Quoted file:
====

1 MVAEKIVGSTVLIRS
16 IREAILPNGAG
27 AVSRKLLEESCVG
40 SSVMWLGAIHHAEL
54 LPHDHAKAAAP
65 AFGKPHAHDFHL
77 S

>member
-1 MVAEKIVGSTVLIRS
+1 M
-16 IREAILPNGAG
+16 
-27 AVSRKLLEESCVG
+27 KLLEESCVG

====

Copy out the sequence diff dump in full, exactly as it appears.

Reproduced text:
1 MVAEKIVGSTVLIRS
16 IREAILPNGAG
27 AVSRKLLEESCVG
40 SSVMWLGAIHHAEL
54 LPHDHAKAAAP
65 AFGKPHAHDFHL
77 S

>member
-1 MVAEKIVGSTVLIRS
+1 M
-16 IREAILPNGAG
+16 
-27 AVSRKLLEESCVG
+27 KLLEESCVG